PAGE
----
At 5:00, I had just gotten to my hotel. I checked in, grabbed some delivery menus, took a good hot shower and was getting ready to settle in for a night spent with an order of Shrimp with Mixed Veg and Lord Jim when my phone buzzed. Walter's boss had decided to open his checkbook and get the consultants on the phone to help get things back online.

The next seven hours were pretty goddamned awful.

Walter wouldn't follow directions. He wouldn't wait for directions. He said things like "do you think I should press this key? I pressed it." He was confounding, obstructive and utterly dominant. Nobody else could get a word in. My colleague was listening intently, as was Walter's boss, trying to intervene to offer what correction they could. It was fortunate that they were, because after the first time I offered the instructions on how to solve the problem and having supplied a script to do the job, I was not listening to the call with more than half an ear. I spent those hours "multitasking" - working intently enough on scripting other work for the client that I was almost entirely unaware of the content of the conversation. I was fortunate that, in this case, this was seen as a good thing. I could just as easily have been called to task and asked to pay close attention without actively participating, and that would have been almost impossibly difficult for me.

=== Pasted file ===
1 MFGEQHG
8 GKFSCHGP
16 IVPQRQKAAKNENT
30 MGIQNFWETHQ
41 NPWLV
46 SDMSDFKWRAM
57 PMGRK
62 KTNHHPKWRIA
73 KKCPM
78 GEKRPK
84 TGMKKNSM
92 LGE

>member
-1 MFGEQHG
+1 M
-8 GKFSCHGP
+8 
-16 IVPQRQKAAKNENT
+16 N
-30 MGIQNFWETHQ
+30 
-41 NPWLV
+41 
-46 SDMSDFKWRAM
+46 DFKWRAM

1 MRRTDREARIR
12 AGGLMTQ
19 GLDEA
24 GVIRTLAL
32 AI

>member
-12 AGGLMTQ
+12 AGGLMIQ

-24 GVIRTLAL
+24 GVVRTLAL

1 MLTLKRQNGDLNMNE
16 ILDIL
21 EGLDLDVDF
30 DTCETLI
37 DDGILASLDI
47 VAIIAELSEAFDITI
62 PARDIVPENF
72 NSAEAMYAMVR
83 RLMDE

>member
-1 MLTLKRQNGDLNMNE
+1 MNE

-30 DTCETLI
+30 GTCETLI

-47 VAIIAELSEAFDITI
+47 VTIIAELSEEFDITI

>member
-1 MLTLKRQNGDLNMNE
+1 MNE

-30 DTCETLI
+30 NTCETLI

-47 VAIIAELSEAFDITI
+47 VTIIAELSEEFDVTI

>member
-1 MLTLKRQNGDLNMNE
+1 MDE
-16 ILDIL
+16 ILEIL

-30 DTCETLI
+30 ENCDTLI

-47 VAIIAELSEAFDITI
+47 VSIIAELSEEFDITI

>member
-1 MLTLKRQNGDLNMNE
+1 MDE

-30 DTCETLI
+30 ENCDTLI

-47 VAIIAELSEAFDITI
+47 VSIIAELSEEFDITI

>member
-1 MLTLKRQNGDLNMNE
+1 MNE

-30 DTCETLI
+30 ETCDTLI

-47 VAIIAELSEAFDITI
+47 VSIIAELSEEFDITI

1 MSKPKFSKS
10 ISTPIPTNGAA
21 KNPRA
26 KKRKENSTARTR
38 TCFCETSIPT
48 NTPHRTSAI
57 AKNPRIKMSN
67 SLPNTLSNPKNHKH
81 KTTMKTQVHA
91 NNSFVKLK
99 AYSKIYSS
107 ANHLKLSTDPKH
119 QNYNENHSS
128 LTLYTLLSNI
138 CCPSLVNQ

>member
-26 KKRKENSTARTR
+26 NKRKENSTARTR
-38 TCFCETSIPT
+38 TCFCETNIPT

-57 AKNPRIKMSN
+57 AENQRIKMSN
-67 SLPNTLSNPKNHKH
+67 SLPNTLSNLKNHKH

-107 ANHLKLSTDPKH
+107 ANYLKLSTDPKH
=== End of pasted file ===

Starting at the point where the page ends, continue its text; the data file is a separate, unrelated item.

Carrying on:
At 1:17, it looked like things were back up and running again. We agreed to reconvene at 4:30am to check on the site and make sure it was working before the rush hour traffic hit. At 4:26, Walter sent an email saying that everything looked good and he was going back to bed. At 4:31, my colleague and I had confirmed that the database was still not functional and had last gotten data input shortly after 1:00 the previous afternoon. We reassembled without Walter and had restored the database properly in about 15 minutes.